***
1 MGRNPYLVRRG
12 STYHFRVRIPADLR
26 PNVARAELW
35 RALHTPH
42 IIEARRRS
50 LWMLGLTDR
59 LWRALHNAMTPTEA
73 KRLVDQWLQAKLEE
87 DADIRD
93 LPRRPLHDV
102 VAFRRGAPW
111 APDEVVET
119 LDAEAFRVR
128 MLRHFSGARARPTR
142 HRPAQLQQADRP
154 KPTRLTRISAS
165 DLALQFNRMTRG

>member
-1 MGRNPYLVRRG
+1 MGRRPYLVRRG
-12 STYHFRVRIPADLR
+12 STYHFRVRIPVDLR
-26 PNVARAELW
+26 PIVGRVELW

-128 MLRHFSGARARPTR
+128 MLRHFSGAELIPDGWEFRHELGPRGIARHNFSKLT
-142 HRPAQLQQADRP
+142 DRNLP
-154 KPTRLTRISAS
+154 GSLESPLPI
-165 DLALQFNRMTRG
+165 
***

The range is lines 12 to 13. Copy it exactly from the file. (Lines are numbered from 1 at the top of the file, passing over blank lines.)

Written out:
111 APDEVVET
119 LDAEAFRVR